Freight truck height restrictions could harm trade and the environment

09/12/2011

Recently, the European Industry Commissioner Antonio Tajani proposed plans to reduce the current freight truck height limit from 4.65 metres to just 4 metres from 2014.

However, Irish MEP Jim Higgins has requested a meeting with Antonio Tajani to voice his concerns over the proposed height reductions. His concerns relate to his belief that the only countries in the EU to suffer from the reduction in freight truck height limit will be the UK and Ireland as they have infrastructure designed for vehicles up to 4.8 metres in height whilst continental countries have different design standards.

Mr Higgins said:

“Because this is a technical amendment to the Directive Parliament will not have to be consulted. Countries such as Germany, Austria and France have long tunnels which they have built capable of taking trucks of up to 4m in height, and thus impose a 4m height limit. I can understand that they are concerned that foreign trucks might cause damage to the roofs of tunnels and bridges, but Irish infrastructure is built to handle heights of 4.65m. Irish hauliers operating within Ireland should be allowed to operate at above the 4m height limit. So long as they are not leaving Ireland, what is the problem?”

Mr Higgins added that he had received a response to his written concerns which ‘was both ambiguous and not reassuring’. He also expressed concern for the possible implications to the environment which a reduction in the freight truck height limit could have. Reducing the height of large trucks would mean a greater number of smaller trucks on the road to perform the same work load, he argued. This is occurring at a time when the number of trucks on the road should be cut to reduce harmful carbon emissions.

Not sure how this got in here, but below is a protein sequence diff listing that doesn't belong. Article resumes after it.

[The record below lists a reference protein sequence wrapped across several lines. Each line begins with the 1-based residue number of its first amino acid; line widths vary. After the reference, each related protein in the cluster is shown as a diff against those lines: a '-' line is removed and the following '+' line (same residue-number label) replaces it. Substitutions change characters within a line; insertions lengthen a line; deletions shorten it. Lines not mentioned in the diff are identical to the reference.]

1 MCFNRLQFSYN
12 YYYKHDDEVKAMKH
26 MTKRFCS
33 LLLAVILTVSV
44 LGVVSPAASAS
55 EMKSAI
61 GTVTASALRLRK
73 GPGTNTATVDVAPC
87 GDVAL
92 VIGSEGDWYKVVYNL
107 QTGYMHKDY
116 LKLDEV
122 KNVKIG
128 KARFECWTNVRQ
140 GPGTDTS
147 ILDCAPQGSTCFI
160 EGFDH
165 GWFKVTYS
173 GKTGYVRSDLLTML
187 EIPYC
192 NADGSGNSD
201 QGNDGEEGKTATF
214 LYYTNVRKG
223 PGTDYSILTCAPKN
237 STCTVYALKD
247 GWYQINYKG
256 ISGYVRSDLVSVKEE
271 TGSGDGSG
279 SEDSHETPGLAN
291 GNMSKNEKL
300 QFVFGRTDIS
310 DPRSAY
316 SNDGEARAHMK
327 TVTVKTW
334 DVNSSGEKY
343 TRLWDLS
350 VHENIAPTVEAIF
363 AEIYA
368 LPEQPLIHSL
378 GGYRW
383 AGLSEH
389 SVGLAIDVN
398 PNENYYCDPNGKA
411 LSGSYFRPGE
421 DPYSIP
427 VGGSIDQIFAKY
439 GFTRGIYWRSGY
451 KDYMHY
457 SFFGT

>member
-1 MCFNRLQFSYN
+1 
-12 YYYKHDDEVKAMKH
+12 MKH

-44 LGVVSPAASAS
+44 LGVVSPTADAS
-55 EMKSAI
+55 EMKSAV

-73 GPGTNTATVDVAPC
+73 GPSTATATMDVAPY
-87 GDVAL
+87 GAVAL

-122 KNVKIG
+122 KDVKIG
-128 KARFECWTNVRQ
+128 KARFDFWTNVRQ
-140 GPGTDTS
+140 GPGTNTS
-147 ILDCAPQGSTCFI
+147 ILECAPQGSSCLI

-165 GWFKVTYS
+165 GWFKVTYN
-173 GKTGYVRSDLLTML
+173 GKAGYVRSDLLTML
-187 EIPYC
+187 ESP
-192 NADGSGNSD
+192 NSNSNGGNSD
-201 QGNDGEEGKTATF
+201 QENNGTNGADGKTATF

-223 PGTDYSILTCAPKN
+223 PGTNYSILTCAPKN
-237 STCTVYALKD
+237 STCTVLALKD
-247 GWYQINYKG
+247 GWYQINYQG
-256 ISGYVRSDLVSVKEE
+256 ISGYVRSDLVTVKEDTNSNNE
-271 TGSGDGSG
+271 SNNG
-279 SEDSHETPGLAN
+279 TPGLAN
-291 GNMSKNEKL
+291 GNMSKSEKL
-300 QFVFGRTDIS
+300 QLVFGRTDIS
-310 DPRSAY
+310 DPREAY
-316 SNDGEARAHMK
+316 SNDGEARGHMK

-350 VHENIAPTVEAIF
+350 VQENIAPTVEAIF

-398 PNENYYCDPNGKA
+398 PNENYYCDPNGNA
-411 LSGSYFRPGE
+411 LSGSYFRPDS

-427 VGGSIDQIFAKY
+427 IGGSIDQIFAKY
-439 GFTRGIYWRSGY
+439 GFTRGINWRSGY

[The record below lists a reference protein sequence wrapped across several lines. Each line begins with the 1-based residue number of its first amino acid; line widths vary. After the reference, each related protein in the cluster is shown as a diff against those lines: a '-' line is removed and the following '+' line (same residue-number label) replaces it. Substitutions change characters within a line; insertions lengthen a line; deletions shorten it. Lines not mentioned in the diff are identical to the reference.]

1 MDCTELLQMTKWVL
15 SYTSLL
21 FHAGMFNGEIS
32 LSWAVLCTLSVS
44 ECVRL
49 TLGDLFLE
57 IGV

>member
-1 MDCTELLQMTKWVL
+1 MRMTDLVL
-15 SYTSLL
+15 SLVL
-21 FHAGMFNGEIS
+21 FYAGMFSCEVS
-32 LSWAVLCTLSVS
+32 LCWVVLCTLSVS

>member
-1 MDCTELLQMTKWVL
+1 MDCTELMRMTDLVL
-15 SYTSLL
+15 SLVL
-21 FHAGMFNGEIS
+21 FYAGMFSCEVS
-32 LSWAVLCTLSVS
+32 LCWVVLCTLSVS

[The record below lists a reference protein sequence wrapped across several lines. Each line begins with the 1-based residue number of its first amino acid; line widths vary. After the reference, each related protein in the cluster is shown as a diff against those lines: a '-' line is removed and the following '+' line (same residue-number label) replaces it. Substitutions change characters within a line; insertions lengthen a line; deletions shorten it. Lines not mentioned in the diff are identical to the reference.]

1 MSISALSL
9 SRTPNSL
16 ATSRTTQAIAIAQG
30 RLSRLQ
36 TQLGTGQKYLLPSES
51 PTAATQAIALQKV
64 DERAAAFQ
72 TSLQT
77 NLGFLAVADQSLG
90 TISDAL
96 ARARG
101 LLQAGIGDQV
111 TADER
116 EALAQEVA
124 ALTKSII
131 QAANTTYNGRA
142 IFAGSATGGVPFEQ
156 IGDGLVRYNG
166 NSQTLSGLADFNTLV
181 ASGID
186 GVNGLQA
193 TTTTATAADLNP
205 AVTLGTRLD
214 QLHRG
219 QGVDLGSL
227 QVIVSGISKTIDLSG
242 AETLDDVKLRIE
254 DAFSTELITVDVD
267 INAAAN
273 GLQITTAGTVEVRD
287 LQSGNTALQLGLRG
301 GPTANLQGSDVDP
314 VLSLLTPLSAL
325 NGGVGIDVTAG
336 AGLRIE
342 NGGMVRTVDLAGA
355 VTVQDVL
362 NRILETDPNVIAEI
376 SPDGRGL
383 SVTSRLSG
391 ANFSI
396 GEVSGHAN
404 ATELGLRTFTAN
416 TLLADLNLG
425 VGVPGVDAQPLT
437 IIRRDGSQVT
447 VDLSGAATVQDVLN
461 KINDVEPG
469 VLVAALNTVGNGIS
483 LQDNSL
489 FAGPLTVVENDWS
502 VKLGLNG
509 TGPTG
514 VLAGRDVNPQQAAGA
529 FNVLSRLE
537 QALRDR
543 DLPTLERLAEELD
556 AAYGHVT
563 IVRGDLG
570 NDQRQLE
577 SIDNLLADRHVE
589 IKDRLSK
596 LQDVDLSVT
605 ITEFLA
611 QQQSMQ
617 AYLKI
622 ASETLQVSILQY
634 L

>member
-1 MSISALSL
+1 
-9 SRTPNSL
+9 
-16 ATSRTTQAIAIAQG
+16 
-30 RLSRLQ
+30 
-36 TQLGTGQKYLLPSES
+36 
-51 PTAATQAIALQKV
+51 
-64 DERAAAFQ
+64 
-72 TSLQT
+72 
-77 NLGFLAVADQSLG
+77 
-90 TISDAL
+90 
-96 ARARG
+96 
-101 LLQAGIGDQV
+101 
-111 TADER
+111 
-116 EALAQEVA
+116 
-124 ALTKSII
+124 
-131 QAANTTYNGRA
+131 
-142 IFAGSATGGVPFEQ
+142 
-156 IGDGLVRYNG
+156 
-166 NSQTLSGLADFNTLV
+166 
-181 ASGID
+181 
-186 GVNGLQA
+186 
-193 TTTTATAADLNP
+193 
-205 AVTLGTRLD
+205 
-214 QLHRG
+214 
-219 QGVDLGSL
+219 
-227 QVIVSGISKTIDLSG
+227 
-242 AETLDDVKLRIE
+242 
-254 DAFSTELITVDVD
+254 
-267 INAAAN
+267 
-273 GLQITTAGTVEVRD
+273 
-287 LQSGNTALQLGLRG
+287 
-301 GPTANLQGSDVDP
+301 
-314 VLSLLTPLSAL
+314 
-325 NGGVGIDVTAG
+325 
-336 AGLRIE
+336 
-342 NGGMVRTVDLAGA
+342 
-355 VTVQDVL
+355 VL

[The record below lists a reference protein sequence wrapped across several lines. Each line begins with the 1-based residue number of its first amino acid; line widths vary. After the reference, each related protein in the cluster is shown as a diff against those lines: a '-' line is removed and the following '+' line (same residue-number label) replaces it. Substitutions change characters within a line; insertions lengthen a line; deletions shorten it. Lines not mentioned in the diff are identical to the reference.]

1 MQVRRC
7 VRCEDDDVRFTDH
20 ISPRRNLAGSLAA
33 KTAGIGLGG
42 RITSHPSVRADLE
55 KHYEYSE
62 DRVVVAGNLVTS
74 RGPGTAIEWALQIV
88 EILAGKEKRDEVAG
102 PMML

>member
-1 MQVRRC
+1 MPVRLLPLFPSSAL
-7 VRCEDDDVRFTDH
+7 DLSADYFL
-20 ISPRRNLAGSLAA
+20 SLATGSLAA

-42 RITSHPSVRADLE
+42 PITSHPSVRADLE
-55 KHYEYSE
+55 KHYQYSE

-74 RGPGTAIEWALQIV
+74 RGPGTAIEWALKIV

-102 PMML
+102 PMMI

The Freight Transport Association Ireland and the International Road Transport supported the concerns voiced by Mr Higgins. Declan McKeon, Head of Policy at the Freight Transport Association Ireland, said:

“Ireland’s exports rely on an efficient supply chain and restricting trailer heights would cause untold damage to its efforts to pull out of this period of recession. Like Mr Higgins, our concerns have also been highlighted to the Commissioners who, if they forge ahead with this ‘harmonisation at any cost’ approach, could cost industry dearly at a time when Ireland’s fragile economy is incredibly vulnerable.

“A one-size-fits-all approach to trailer heights across every European country simply won’t work; different countries have different infrastructure parameters and the companies that operate commercial vehicles should be trusted to buy and use those trucks that work best for them. Limiting their choice will also limit their ability to optimise their performance – which is bad news for the economy and could impede Ireland’s environmental progress.

“This issue affects all member states in Europe and although it’s a technical amendment, there needs to be an urgent and serious sanity check which reflects the importance of this issue. After all, in the last ten years alone the Irish logistics sector has invested in around 1,000 trailers exceeding four metres. Freight Transport Association Ireland will be working hard with other industry bodies and stakeholders, including the Freight Transport Association in the UK, to convince the policy makers to decapitate the current proposal.”